A wedding photographer's take on broken engagements
While I'm away, readers give the advice.
On engagements broken after the deposits are paid:
I run a photography studio, and we've documented over 1,000 weddings. I've had about 3 percent of all couples break up prior to the wedding.
One of my favorite turnaround stories came a few years ago. The couple broke up just six weeks prior. Everyone's flight and tickets were paid. The bride's family decided to have a party at another venue. They still had me document the festivities, and it became an empowering night to start fresh surrounded by loved ones. This same bride connected with me three years later and I successfully documented her nuptials. (I like this new groom much better, too.)
Many vendors will offer some relief, discount, or in our case, to use your credit in a future shoot. You may also be able to donate your services to a nonprofit, or a friend in need. None of these options is ideal, but this is an opportunity to show resilience and a great heart.
On the agonies of picking out gifts:
I always give my progeny what they most desire: cash! I get a warm hug and it's over. I'm not worried about giving an item that will bring warm, fuzzy memories to them after I'm gone. I won't mind ... I'll be deader ‘n a carp.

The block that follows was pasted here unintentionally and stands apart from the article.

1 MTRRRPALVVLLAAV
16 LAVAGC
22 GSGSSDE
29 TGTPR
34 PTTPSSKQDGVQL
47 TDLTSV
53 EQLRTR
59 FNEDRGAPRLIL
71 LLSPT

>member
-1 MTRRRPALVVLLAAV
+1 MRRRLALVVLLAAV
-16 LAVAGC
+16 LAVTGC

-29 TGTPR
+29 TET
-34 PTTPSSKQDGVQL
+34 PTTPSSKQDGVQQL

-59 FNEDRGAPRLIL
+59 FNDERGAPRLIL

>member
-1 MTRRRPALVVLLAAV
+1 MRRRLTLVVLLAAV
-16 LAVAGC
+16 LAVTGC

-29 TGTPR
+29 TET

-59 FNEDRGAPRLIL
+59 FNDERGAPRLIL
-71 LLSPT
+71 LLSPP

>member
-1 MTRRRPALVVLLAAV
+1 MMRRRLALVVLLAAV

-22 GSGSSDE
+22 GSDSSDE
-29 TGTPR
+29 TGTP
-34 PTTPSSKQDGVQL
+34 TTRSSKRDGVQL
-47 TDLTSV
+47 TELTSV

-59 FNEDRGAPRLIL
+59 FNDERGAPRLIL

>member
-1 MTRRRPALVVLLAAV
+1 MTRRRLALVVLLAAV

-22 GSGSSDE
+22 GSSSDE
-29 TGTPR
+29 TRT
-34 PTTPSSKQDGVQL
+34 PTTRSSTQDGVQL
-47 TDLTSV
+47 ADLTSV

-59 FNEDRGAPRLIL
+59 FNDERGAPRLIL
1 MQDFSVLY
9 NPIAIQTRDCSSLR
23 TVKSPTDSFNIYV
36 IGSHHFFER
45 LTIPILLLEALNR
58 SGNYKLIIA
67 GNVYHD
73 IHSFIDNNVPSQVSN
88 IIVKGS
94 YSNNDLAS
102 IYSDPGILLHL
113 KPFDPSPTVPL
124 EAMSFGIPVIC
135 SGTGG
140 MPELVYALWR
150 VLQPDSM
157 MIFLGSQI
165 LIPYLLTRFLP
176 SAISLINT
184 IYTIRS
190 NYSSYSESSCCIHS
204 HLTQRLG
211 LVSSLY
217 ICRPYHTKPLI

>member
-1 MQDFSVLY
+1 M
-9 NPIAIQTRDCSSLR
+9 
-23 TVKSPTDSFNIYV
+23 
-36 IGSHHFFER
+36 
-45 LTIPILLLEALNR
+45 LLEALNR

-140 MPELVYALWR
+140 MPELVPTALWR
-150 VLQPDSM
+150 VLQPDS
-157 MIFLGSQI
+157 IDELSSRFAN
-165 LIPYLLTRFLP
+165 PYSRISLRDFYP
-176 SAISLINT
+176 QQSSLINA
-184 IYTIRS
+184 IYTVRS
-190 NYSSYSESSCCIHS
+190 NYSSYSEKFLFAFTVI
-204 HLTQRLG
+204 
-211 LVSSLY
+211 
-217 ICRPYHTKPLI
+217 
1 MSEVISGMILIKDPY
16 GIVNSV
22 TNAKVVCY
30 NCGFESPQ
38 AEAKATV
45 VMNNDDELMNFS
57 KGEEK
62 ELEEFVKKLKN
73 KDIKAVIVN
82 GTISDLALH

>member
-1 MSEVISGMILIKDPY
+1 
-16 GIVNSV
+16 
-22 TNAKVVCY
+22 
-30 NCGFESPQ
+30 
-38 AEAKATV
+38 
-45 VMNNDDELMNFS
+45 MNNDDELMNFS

-- Texas Grandpa
On taking the drama out of drama:
I grew up as an only child. I was put in the awkward position of planning my father's funeral with a stepmother whom I'd just met. During the planning process, my stepmother asked, “So, should we invite your sisters?”
“You know, your half-sisters. From his first marriage.”
After doing a bit of detective work, I found out that my mother knew, my mother's family knew -- everyone knew but me. My half-siblings knew who I was. Mind. Blown.
I met my half-sisters for the first time at my father's funeral. And that was the last time I saw them. Although we exchanged pleasantries during the funeral, and they encouraged me to keep in touch, we came to unspoken agreement that this would be the last time we'd see each other. They'd lived their lives for decades doing nothing to reach out despite knowing of my existence; meeting them didn't do anything to change the fact that I wasn't really part of their lives. Half-siblings don't really change my worldview as an only child. That's how I grew up, that's how my parents treated me, and that's the way I've lived for the better part of three decades.
Sometimes you just open Pandora's box and find there's nothing all that interesting inside.
On nurturing bonds with your kids:
Save “No” for when it really matters. I had a child at age 37 and this was my credo.
I'm now 65 and I think, aside from loving her, my daughter benefited most from this.